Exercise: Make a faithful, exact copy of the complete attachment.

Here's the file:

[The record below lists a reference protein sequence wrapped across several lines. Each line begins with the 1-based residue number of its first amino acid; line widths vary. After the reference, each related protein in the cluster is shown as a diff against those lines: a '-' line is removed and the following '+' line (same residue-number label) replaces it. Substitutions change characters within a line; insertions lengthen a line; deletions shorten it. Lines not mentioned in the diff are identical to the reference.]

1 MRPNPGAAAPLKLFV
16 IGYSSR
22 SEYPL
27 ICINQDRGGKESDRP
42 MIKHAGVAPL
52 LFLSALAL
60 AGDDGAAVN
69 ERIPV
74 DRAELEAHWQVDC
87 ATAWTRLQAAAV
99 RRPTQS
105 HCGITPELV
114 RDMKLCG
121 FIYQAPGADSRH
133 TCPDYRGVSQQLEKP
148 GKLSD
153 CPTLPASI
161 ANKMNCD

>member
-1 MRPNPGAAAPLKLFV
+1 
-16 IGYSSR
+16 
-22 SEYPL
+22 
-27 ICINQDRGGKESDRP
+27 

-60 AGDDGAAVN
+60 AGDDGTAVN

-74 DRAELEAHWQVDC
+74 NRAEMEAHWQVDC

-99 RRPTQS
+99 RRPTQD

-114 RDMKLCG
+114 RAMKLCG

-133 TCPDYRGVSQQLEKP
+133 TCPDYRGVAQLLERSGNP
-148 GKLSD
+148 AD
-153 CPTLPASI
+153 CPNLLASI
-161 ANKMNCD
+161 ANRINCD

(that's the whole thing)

[The record below lists a reference protein sequence wrapped across several lines. Each line begins with the 1-based residue number of its first amino acid; line widths vary. After the reference, each related protein in the cluster is shown as a diff against those lines: a '-' line is removed and the following '+' line (same residue-number label) replaces it. Substitutions change characters within a line; insertions lengthen a line; deletions shorten it. Lines not mentioned in the diff are identical to the reference.]

1 MRPNPGAAAPLKLFV
16 IGYSSR
22 SEYPL
27 ICINQDRGGKESDRP
42 MIKHAGVAPL
52 LFLSALAL
60 AGDDGAAVN
69 ERIPV
74 DRAELEAHWQVDC
87 ATAWTRLQAAAV
99 RRPTQS
105 HCGITPELV
114 RDMKLCG
121 FIYQAPGADSRH
133 TCPDYRGVSQQLEKP
148 GKLSD
153 CPTLPASI
161 ANKMNCD

>member
-1 MRPNPGAAAPLKLFV
+1 
-16 IGYSSR
+16 
-22 SEYPL
+22 
-27 ICINQDRGGKESDRP
+27 

-60 AGDDGAAVN
+60 AGDDGTAVN

-74 DRAELEAHWQVDC
+74 NRAEMEAHWQVDC

-99 RRPTQS
+99 RRPTQD

-114 RDMKLCG
+114 RAMKLCG

-133 TCPDYRGVSQQLEKP
+133 TCPDYRGVAQLLERSGNP
-148 GKLSD
+148 AD
-153 CPTLPASI
+153 CPNLLASI
-161 ANKMNCD
+161 ANRINCD